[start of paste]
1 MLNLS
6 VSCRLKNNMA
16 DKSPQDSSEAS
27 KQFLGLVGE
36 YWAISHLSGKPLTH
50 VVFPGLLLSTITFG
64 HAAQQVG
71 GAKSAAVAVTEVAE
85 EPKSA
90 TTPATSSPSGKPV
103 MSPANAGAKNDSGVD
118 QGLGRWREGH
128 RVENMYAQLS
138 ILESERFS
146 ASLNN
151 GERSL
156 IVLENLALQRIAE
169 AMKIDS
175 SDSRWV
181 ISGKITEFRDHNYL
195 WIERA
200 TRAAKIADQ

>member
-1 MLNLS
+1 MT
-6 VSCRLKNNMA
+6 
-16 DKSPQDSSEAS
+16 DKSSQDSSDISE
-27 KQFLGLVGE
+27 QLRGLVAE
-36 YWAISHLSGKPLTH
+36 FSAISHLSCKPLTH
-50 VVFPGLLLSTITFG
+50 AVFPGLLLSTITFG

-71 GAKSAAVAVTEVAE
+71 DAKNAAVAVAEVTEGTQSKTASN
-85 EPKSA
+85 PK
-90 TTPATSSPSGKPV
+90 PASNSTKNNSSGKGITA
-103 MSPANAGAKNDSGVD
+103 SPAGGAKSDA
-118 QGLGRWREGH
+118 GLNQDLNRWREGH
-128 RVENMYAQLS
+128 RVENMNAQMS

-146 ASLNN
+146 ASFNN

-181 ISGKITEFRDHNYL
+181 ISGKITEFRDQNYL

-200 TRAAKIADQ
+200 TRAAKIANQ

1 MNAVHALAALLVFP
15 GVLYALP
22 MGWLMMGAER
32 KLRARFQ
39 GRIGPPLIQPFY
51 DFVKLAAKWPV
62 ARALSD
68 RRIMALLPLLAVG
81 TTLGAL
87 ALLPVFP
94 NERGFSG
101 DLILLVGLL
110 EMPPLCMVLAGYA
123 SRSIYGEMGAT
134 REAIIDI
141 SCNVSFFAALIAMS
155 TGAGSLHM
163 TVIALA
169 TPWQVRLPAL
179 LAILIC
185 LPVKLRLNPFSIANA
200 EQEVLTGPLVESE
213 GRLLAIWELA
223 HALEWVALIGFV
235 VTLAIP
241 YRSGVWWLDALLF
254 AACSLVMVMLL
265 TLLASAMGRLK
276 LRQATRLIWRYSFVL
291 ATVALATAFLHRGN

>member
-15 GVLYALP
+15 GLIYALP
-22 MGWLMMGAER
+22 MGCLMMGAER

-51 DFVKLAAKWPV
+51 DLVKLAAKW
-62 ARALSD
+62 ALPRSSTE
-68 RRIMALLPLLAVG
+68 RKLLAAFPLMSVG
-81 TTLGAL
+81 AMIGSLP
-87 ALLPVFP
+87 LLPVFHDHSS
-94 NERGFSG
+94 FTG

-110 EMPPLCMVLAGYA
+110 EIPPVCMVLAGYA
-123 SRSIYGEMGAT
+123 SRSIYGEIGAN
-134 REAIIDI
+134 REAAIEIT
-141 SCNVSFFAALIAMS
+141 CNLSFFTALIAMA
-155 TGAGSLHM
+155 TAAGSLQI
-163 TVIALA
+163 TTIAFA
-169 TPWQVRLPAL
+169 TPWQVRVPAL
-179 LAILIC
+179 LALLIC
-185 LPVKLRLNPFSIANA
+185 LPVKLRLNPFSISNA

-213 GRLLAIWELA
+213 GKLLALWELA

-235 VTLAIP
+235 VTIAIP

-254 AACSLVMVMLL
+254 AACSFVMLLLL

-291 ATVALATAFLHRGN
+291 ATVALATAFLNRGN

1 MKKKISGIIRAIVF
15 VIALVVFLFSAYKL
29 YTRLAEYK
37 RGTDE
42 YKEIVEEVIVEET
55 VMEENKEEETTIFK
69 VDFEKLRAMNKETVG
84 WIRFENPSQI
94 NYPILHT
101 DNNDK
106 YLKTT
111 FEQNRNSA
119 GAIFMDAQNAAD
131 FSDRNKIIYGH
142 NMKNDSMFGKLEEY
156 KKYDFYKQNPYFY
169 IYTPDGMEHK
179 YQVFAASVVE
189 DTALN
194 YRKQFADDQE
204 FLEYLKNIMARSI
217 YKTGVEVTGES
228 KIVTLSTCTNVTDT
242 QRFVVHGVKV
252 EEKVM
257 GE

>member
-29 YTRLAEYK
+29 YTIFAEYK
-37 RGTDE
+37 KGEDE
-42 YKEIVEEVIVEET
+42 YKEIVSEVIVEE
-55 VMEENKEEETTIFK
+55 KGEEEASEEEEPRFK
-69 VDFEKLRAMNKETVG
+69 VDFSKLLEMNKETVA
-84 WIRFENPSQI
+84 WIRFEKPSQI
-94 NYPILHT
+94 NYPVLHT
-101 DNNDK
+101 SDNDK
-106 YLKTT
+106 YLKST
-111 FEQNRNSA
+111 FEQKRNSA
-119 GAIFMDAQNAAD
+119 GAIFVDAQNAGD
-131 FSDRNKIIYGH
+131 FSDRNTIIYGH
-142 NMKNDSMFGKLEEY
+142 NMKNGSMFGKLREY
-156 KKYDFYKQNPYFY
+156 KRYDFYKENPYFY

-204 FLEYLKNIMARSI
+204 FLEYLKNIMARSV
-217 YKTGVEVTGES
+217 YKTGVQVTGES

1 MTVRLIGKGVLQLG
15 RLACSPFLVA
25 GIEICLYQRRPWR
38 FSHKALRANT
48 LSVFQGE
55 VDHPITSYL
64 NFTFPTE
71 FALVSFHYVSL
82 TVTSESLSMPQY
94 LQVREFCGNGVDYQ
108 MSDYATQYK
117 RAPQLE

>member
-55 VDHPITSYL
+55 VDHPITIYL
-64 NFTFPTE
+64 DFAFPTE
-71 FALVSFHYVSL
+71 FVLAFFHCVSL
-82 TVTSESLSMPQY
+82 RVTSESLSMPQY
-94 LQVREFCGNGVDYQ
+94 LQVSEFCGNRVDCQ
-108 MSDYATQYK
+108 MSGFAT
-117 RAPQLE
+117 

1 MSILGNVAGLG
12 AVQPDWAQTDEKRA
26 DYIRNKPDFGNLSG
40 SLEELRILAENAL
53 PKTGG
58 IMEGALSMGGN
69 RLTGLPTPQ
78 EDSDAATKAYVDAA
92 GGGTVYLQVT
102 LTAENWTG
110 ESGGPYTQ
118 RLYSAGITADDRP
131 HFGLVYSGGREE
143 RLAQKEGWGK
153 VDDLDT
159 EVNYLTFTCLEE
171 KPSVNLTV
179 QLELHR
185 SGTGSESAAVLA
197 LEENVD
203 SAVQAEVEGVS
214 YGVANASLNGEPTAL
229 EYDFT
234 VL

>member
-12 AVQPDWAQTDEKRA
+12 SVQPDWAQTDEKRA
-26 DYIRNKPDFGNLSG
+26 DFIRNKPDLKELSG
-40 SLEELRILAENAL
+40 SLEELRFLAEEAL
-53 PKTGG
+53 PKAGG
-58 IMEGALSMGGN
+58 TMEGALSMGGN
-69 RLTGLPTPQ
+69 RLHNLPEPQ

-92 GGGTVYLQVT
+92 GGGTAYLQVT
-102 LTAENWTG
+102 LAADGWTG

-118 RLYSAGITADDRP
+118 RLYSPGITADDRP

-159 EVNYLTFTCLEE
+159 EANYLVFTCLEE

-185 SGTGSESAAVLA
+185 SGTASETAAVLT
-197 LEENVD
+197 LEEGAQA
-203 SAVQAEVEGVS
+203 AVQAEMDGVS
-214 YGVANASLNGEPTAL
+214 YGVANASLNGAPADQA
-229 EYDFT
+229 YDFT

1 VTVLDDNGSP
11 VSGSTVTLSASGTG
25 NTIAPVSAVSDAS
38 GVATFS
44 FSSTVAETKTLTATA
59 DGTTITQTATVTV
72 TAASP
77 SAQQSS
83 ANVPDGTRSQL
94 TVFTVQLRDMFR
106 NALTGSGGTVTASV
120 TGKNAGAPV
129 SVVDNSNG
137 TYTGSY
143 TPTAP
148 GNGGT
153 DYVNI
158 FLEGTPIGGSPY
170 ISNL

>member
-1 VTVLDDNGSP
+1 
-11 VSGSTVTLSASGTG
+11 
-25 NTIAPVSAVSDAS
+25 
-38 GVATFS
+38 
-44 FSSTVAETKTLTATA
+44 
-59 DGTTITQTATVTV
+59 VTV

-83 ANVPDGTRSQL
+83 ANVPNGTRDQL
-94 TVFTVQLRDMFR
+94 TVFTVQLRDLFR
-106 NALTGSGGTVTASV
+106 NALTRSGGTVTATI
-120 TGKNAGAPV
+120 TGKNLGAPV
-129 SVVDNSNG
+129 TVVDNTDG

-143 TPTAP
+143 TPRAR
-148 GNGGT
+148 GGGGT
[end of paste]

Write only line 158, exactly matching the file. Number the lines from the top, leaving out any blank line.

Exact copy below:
-42 YKEIVEEVIVEET